Also – Atwood talks a lot in Cat’s Eye about the isolation of women. Being holed up in our own glass boxes – soundproof – bulletproof – unable to touch each other, hear each other. Men can get in there with us, but women can’t get to each other. She writes about that a lot. You can feel her working on that theme in the following excerpt. Clara has gone off into motherhood – and our narrator is trapped in her soundproof box of singledom – and Clara is trapped in her own box – and their friendship has suffered. And notice that it’s Joe – Clara’s husband – who sees this, and speaks it out (his last line). Which is interesting – and also very Atwood-esque. Men – baffled by their depressed womenfolk – trying to make things better.

Oh – and notice the description of who Clara used to be. It SEEMS like she would be the kind of person who would “take” to motherhood … yet it seems to overwhelm and confuse her. Atwood always does stuff like that – which makes her a good writer, sometimes a great writer. She doesn’t truck in stereotypes – although she deals with them all the time – because don’t we all?

Another example of her complexity (and I keep bringing it up – because I think sometimes Atwood is tarred with WAY too wide a brush – she writes about that generation of women – who were children in the 50s, and young women in the 60s – and what a transition it was … and because of that she sometimes is seen as “anti-male” or “femi-nazi” or any of those other stupid terms that don’t really mean anything – at least not where she is concerned.) But anyway – another example is that after the excerpt below – the narrator and her kind of worldly sexy friend Aisley, who was with her, walk away – and Ainsley keeps saying, “How can Clara let her husband just wait on her like that? She’s flourishing – he’s all wiped out … why doesn’t she get off her ass and DO something??”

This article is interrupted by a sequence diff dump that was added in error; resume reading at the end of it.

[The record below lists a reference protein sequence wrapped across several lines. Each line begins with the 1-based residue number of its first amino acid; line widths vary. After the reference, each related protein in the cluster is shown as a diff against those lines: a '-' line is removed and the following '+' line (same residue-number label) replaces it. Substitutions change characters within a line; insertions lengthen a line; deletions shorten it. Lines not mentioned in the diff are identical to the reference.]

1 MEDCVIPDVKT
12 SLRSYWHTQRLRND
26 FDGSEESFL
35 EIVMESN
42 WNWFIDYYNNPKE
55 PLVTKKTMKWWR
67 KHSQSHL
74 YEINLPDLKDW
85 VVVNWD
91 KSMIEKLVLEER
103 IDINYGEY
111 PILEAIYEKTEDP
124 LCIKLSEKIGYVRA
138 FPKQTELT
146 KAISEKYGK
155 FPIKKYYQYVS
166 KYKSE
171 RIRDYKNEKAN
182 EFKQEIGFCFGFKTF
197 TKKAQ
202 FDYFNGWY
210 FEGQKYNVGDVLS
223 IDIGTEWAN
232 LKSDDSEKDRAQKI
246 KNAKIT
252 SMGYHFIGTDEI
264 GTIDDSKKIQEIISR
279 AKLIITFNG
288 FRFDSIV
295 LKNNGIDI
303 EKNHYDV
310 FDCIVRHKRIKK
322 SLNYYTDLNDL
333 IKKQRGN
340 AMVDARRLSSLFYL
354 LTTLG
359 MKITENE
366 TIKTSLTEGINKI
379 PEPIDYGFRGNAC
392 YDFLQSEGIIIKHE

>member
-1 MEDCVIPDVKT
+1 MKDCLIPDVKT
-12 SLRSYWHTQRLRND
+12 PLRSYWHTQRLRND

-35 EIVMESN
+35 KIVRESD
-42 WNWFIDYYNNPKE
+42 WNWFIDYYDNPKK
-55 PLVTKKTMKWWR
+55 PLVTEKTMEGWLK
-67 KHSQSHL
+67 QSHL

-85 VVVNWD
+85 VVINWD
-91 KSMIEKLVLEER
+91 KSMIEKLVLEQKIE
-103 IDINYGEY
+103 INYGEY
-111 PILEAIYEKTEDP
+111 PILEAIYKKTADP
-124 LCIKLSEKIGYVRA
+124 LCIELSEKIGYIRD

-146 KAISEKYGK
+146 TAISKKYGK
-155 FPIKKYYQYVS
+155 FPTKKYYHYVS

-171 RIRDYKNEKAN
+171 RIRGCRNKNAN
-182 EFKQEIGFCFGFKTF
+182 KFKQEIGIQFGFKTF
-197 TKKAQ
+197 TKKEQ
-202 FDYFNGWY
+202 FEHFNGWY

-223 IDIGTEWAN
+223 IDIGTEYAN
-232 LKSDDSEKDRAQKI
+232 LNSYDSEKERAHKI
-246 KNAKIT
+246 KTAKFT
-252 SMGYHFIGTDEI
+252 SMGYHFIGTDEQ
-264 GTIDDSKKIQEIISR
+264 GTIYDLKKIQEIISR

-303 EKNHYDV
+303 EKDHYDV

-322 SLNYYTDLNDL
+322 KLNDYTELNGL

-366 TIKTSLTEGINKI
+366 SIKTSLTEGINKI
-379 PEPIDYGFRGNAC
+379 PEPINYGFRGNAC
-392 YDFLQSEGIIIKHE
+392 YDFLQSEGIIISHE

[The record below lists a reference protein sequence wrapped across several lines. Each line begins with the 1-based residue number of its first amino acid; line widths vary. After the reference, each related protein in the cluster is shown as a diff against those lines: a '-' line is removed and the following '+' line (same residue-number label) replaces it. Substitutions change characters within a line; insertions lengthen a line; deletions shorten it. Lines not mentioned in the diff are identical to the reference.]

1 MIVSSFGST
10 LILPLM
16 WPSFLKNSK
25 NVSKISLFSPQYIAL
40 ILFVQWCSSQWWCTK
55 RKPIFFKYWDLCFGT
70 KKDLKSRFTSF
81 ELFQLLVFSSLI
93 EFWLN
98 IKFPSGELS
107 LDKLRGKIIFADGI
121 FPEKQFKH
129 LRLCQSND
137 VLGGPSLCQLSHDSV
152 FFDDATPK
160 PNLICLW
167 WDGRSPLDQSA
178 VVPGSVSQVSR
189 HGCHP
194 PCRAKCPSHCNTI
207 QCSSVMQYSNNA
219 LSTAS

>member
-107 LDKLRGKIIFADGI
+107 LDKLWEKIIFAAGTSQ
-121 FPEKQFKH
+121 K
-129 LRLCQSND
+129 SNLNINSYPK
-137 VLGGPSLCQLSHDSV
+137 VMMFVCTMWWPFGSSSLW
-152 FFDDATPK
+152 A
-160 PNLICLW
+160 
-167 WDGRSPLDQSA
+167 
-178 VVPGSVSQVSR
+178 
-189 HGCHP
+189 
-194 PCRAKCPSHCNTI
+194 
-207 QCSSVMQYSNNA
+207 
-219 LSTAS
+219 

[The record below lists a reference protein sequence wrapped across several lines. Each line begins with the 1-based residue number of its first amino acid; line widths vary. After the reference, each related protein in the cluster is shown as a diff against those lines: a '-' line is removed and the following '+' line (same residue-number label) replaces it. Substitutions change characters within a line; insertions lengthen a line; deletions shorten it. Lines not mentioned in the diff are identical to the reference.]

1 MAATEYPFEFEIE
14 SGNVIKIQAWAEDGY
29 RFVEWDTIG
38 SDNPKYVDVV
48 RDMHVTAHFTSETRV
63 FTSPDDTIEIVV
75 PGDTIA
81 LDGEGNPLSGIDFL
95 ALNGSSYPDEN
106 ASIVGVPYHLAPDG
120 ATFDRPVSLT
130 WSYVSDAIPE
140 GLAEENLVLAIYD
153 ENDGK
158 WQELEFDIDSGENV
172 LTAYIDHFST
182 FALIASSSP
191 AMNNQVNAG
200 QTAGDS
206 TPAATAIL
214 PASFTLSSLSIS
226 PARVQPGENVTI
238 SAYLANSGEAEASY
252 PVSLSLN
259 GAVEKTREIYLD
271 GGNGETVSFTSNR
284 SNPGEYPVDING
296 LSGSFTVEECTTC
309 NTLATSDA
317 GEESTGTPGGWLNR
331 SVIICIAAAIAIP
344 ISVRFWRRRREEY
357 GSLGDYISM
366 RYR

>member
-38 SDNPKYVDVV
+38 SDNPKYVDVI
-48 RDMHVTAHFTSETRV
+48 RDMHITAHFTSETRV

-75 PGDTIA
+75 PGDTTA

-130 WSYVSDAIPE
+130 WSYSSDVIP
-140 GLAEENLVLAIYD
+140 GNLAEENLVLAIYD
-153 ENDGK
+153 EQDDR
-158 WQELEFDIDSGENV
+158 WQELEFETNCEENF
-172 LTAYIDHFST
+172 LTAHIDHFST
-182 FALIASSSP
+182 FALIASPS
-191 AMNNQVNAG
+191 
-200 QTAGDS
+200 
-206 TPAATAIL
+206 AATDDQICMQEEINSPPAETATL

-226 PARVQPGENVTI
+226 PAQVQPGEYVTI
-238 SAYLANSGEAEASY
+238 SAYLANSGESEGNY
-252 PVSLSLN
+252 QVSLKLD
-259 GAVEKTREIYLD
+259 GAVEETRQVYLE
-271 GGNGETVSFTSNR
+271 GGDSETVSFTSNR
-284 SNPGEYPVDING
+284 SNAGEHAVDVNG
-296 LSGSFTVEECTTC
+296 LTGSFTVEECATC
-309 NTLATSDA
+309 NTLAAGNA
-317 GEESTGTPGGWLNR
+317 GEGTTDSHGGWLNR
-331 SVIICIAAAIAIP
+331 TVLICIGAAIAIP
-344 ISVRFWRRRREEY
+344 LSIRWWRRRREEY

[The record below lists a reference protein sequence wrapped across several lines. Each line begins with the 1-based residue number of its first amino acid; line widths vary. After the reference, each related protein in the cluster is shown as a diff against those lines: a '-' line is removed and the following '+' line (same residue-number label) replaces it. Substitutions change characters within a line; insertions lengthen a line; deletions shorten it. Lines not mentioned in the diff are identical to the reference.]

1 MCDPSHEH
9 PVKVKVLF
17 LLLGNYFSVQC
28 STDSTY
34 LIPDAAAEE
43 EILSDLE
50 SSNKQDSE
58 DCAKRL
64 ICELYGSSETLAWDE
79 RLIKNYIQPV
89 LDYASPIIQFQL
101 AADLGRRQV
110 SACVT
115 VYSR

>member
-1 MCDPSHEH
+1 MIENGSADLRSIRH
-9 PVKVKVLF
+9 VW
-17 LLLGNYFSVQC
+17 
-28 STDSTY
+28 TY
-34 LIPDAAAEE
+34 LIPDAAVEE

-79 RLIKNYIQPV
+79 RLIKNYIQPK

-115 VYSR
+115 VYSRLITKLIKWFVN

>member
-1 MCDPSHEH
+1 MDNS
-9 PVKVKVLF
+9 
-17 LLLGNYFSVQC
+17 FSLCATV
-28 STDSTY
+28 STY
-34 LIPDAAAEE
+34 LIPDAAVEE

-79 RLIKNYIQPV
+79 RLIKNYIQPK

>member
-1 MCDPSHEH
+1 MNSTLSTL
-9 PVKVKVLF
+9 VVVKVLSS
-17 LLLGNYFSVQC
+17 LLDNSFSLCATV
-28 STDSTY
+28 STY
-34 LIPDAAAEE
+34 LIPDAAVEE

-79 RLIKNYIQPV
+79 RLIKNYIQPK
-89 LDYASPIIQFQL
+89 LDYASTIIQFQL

Her people end up feeling human – rather than ciphers – because she always knows that the surface isn’t the whole story.

Excerpt from The Edible Woman – by Margaret Atwood

Arthur had reached us and stood beside his mother’s chair, still frowning, and Clara said to him, “Why have you got that funny look, you little deon?” She reached down behind him and felt his diaper. “I should have known,” she sighed, “he was so quiet. Husband, your son has shat again. I don’t know where, it isn’t in his diaper.”

Joe handed round the drinks, then knelt and said to Arthur firmly but kindly, “Show Daddy where you put it.” Arthur gazed up at him, not sure whether to whimper or smile. Finally he stalked portentously to the side of the garden, where he squatted down near a clump of dusty red chrysanthemums and stared with concentration at a patch of ground.

“That’s a good boy,” Joe said, and went back into the house.

“He’s a real nature-child, he just loves to shit in the garden,” Clara said to us. “He thinks he’s a fertility-god. If we didn’t clean it up this place would be one big manure field. I don’t know what he’s going to do when it snows.” She closed her eyes. “We’ve been trying to toilet-train him, though according to some of the books it’s too early, and we got him one of those plastic potties. He hasn’t the least idea what it’s for: he goes around wearing it on his head. I guess he thinks it’s a crash-helmet.”